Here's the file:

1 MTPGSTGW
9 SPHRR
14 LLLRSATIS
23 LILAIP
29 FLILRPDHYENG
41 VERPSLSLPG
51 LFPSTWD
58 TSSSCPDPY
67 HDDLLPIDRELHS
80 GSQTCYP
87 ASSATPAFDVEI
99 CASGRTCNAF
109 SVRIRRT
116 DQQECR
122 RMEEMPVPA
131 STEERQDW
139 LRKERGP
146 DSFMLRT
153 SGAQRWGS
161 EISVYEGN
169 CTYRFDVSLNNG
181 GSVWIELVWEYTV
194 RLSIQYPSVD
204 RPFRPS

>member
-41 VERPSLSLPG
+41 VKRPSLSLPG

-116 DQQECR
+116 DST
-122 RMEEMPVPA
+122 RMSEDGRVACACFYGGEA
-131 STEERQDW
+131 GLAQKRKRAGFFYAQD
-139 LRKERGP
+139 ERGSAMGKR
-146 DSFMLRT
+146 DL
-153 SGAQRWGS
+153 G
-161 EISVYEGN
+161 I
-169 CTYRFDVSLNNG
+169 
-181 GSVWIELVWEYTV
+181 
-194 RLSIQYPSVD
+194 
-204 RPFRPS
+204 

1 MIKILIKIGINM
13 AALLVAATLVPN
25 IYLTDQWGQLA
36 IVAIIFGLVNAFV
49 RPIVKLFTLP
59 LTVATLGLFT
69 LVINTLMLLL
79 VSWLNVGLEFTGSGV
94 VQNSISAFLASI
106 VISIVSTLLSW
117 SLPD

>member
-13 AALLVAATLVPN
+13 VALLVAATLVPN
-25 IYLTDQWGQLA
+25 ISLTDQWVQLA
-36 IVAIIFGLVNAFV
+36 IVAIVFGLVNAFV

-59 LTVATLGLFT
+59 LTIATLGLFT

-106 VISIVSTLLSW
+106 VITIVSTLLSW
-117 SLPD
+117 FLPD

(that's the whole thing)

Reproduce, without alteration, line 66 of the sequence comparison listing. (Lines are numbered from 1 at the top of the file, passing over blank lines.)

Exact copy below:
-36 IVAIIFGLVNAFV